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De Alwis Adamberage Ruklanthi

Assistant Professor


Ruklanthi (Rukie) de Alwis is the Deputy Director of the Center for Outbreak Preparedness (COP) and an Assistant Professor at the Emerging Infectious Diseases (EID) Programme. Rukie is a viral immunologist and vaccinologist with over a decade of experience working on infectious diseases. Her research interests include antibody responses, sero-surveillance, diagnostics, therapeutics, and vaccines against viral pathogens. She particularly values working in close collaboration with local and international partners, including low and middle-income countries.

Rukie obtained her PhD in Microbiology and Immunology at the University of North Carolina (UNC), Chapel Hill, USA. During her doctoral work, she contributed to the mapping of both the neutralizing and enhancing human antibody responses following infections and vaccination against arboviruses (specifically Dengue virus). She then spent sometime at La Jolla Institute (California) learning about virus-specific T cell responses. Rukie further acquired training in epidemiology and public health during her MPH at the London School of Hygiene and Tropical Medicine (LSHTM), UK. After which she worked for Oxford University, UK as an epidemiologist, where she helped design, set up and conduct epidemiological studies and vaccine trials at the Oxford University Clinical Research Unit (OUCRU) in Ho Chi Minh City, Vietnam. Her vast interests in both antibody responses and vaccination ultimately brought her to Singapore, where she was a Senior Research Fellow at the Programme in Emerging Infectious Diseases and the Viral Research and Experimental Medical Centre (ViREMiCs) at Duke-NUS Medical School. At Duke-NUS, she studied both antibody epitopes and antibody effector functions to infections and vaccines against pathogens, such as Dengue, Zika, Yellow fever, Chikungunya and now SARS-CoV-2. Her projects encompass academic, non-profit and industry collaborations. During COVID-19, she worked together with a network of collaborators on developing a self-amplifying RNA vaccine against COVID-19, as well as studying immune responses to licensed mRNA vaccines.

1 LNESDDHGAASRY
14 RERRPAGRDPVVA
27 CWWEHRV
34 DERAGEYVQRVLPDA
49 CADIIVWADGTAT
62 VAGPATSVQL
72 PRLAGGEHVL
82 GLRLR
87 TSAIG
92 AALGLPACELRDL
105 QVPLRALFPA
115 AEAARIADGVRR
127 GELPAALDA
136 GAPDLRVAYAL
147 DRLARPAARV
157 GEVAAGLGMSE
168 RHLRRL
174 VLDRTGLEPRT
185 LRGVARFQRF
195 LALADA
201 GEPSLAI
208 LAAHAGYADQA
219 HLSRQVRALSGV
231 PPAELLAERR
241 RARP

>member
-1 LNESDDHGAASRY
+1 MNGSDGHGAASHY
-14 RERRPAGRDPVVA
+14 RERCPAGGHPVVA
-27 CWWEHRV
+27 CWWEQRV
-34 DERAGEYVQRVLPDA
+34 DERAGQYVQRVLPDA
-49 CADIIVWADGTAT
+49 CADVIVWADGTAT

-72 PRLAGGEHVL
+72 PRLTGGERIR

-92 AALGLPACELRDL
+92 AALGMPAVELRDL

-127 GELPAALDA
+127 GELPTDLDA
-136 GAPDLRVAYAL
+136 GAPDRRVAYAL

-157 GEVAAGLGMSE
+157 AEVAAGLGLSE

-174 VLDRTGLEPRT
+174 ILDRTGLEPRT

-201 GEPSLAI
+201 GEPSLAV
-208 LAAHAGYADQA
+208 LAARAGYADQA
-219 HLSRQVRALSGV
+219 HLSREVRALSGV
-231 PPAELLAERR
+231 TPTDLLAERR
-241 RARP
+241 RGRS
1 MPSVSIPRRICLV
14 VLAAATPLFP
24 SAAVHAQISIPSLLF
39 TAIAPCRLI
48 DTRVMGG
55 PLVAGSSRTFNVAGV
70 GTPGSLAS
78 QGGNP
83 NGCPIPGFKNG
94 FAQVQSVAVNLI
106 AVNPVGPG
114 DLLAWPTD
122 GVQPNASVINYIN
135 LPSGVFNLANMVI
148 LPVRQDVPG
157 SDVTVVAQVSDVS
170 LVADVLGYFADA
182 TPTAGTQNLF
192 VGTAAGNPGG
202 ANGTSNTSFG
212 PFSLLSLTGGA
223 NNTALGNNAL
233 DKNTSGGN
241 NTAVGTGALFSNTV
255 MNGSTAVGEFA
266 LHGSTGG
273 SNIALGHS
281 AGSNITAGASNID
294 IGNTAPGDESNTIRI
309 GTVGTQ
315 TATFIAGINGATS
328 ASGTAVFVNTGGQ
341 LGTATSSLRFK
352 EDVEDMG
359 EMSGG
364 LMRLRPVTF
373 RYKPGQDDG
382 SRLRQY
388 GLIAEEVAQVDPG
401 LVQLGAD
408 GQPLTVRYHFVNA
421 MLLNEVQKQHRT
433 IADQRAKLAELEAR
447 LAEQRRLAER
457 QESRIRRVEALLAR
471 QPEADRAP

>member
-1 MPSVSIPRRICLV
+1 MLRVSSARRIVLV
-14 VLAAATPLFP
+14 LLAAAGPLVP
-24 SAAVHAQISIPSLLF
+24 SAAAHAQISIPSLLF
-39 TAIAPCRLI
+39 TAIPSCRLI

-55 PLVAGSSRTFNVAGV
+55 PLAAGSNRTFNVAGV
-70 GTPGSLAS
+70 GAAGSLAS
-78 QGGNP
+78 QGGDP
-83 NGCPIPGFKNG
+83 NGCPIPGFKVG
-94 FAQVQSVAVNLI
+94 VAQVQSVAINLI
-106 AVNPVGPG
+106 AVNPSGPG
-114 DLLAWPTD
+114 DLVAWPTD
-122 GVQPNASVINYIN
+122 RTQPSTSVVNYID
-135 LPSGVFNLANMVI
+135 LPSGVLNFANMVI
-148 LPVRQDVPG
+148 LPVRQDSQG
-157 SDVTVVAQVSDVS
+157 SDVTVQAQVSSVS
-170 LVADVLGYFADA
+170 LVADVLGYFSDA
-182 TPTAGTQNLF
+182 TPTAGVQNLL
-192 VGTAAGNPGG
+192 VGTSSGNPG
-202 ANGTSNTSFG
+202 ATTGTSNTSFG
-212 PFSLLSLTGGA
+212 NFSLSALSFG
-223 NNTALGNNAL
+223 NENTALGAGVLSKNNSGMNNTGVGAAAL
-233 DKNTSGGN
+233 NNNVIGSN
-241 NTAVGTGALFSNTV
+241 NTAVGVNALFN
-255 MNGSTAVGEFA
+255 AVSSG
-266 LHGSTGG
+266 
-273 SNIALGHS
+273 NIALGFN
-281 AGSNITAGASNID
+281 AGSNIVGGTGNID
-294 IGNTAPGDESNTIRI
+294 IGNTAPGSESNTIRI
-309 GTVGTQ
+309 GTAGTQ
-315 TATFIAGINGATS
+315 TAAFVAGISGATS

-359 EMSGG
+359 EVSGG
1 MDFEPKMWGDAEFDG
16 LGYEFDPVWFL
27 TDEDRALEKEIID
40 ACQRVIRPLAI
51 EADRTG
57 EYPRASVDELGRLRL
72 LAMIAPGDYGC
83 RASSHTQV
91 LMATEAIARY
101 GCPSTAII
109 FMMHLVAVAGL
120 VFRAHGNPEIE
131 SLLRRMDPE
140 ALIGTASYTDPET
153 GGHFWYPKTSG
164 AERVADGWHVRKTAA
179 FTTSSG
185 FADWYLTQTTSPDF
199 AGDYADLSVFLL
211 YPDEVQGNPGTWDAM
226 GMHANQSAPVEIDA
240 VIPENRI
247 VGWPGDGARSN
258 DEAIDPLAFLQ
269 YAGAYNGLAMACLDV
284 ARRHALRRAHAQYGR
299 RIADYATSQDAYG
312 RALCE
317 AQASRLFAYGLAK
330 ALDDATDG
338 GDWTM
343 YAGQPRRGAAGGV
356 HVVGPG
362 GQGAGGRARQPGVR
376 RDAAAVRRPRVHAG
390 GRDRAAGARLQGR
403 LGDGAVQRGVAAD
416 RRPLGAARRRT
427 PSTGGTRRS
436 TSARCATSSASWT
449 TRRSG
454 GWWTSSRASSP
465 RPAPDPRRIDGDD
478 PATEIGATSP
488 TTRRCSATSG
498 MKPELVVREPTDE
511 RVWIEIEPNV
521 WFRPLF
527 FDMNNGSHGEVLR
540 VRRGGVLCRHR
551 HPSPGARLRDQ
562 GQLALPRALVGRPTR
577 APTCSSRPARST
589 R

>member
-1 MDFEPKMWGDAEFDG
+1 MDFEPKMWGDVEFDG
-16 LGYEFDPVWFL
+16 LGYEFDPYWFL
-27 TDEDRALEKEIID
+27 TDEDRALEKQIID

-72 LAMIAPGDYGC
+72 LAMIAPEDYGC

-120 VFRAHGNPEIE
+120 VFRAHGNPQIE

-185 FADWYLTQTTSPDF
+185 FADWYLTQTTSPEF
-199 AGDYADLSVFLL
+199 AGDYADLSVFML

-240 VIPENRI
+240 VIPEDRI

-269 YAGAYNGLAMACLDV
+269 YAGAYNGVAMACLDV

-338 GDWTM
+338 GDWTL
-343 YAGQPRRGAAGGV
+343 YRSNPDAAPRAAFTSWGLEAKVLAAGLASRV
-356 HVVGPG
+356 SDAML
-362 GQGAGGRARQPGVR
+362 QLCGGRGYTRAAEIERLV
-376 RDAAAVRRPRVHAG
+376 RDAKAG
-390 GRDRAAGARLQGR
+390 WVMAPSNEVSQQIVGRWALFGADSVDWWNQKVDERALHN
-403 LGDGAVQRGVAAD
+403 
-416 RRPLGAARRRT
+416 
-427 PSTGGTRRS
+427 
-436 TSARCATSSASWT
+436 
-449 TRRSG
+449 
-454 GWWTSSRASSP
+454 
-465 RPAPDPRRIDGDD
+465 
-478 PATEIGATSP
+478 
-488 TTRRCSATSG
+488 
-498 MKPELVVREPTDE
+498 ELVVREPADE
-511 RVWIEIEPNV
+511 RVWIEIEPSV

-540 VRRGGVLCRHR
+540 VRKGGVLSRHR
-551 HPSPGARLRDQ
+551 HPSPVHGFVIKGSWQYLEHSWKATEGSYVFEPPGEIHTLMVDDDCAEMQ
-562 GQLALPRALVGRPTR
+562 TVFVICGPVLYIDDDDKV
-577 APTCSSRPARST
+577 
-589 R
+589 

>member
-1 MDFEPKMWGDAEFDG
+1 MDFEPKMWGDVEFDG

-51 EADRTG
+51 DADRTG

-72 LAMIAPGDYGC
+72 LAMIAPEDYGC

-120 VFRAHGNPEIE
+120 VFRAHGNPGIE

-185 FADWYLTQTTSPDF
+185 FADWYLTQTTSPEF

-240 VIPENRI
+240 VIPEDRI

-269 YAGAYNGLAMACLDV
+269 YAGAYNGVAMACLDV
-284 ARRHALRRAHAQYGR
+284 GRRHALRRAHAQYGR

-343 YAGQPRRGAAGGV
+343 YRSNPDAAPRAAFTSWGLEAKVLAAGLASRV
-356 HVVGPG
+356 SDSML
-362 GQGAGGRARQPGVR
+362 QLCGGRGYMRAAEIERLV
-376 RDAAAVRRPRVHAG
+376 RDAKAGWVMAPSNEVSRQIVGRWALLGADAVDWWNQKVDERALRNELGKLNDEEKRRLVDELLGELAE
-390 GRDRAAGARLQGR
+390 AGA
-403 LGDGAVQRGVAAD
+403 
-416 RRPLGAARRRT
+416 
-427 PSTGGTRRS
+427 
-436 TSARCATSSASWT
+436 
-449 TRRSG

Rukie recently joined the Duke-NUS Center for Outbreak Preparedness (COP), where she is leading and supporting several projects with main focuses on both infectious disease research and capacity development for outbreak preparedness in low-middle income settings of South and South-East Asia.